Your hospital bag is packed and you’re so over being pregnant. And finally, you have contractions! You’re ready to meet your baby.
But hours later, your labor stalls out. You’re confused, disappointed, or maybe just mad. But what do you do next to get your contractions going again?
This is exactly what happened to me with my fourth child. My fourth labor was different from any other. I know how frustrating it is to have full blown labor just… stop.
My stalled out labor experience
I was 39 weeks pregnant with my fourth child right after New Years. I was absolutely huge with an aching back, constantly exhausted, and in that stage where every twinge made me wonder if “this is it.” I always had Braxton-Hicks contractions for months before my babies came, so I’d (mostly) learned to ignore them.
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But one night, I woke up around 2 AM with what I knew was a real contraction. I had a couple of contractions about twenty minutes apart, but I woke up my husband to let him know because I knew (based on past labors) it was possible that things ramp up quickly from there.
My husband called his parents, who lived just 3 minutes away from the hospital. He got the kids loaded up into the car, and we drove to drop them off at his parents house.
My contractions were still only coming every 10-15 minutes, so I told my husband I wanted to hang at his parents house while we waited for them to crank up. So we stayed in the living room and chatted while I bounced on my birthing ball and timed contractions.
I noticed that the contractions seemed to be slowing down, and I started feeling really tired. I laid down and took a nap for about an hour, and there was only one contraction during that whole time.
When I woke up again around 6:30 AM, I called the OB. I told him my options were either to go to the hospital even though my hours of contractions had stopped, or to go home with my stalled-out labor. He suggested I come by so they could monitor me.
We got to the hospital and I got strapped up to the monitors. I handed over my birth plan, answered the bajillion questions you have to answer when you check into the hospital, and filled out paperwork.
After hours of rolling on a ball, walking the halls, and being monitored, I could tell everything had stopped. On top of that, I was exhausted from waking up so early and hungry because they wouldn’t let me have anything other than liquids. I was pretty cranky.
The doctor gave me a cervical check and said I was only 1.5 cm dilated and that the baby’s head was not engaged. I can’t tell you how frustrating it was to hear that after hours of labor in the middle of the night.
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My doctor told me that since I had written on my birth plan that I wanted to keep things as natural as possible, he suggested I go home and come back when labor started back up.
My husband drove me home, we had lunch, and I listened to a birth meditation recorded by my dear friend and yoga teacher (by the way, I’m convinced these made a big difference in helping me relax so that I could work with my body. You can grab your own copy here).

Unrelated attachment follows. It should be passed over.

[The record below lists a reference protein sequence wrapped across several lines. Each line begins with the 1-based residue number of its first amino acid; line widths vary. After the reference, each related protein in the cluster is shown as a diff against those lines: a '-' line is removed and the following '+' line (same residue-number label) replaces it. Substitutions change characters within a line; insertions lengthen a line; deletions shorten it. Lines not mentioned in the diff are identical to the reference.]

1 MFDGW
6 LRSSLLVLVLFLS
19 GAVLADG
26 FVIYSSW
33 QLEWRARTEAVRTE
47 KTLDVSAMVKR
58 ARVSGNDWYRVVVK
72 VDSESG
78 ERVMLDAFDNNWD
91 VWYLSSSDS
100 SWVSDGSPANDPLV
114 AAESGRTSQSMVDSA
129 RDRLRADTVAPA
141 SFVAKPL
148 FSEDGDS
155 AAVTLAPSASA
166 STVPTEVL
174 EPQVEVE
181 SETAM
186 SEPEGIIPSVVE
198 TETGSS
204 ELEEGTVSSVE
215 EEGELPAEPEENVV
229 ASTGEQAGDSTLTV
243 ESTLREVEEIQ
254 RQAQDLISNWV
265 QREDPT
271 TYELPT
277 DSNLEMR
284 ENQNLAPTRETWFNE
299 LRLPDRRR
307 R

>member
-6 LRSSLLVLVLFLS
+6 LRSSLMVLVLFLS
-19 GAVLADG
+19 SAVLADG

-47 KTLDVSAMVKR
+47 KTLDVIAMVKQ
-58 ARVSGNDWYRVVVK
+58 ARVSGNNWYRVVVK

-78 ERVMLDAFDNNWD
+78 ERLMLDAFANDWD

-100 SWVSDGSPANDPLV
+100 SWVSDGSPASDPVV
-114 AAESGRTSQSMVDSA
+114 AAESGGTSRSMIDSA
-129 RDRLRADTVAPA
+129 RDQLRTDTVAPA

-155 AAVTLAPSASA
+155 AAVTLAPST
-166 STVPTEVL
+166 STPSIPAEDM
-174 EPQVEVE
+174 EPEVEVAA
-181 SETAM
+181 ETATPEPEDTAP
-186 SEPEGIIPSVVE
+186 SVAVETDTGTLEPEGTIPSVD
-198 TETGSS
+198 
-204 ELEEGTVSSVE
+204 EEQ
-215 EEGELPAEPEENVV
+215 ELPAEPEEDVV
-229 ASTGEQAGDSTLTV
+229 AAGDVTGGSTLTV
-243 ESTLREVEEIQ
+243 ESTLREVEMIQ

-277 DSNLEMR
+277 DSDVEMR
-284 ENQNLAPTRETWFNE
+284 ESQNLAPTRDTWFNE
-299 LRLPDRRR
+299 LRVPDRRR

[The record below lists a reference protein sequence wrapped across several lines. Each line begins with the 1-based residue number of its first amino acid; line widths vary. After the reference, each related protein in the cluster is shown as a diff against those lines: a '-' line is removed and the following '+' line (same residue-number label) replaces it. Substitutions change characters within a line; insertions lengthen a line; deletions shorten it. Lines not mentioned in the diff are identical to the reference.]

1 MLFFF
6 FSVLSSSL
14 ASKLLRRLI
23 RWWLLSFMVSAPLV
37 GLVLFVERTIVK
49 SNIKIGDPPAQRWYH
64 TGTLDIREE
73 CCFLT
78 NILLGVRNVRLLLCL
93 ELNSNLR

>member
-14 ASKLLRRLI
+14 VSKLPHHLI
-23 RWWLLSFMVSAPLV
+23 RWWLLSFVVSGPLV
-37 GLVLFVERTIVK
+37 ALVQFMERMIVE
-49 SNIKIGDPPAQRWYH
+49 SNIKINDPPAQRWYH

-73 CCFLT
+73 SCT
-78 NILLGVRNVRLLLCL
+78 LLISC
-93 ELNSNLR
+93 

I finally crashed out for a few hours and felt much better when I woke up.
When I woke up around 1:30, I contacted my midwife/doula friend Emily and asked her if she had any advice. She suggested that maybe my baby wasn’t aligned correctly in my pelvis and gave me some great ideas to help (don’t worry, I’ll share below!).
I followed Emily’s advice, rolled around on a birthing ball for a while, and then took a (very slow, short) walk with my husband. We came back inside and hung out.
Even though my contractions were only once every 30 or 40 minutes at this point, they were each very intense and difficult to breathe through. I finally said to my husband that I was going to lie back down and listen to more birth meditations.
That must have done the trick. Within that 20 minute meditation, I had 5 intense contractions. I got my husband’s attention and he rushed us back to the hospital for the second time that day.
I was in transition by the time we got there, and I nearly couldn’t walk back to the L&D ward. I was already pushing as the nurse was getting an IV in me. But within 27 minutes (!) of getting to the hospital, my son was born.
What causes labor to stall?
Labor can start and then stall out for a variety of reasons. But here’s one important thing to note: Just because your labor stalls doesn’t always mean something is wrong. Your body has a reason for what it does; trust it!
In fact, one of the more common reasons that labor stalls out is because your body and your baby simply aren’t ready for birth yet. Some women experience prodromal labor, a form of “pre-labor” where they have contractions that don’t produce cervical dilation. But maybe these contractions are helping baby move into a more optimal position, or maybe they’re even starting effacement (thinning) of the cervix.
In fact, I’m convinced that my labor with my fourth baby stalled because my body was working to get him in a better position (more on that below). For me, once labor cranked back up, it was extremely fast!
Another possible reason for stalled labor is stress from the mother. If you’re uncomfortable in the hospital, or bothered with frequent cervical checks, your body may respond by shutting down labor. Even if you are stressed for other reasons, like fears of having a new baby, labor may stall out temporarily. This is why I so strongly suggest soothing birth meditations like these.
Regardless of why labor stalls, trust your body. Take the opportunity to take a nap or do whatever you need to do to prepare for the next stage.
How to get stalled labor to start again – aligning baby in pelvis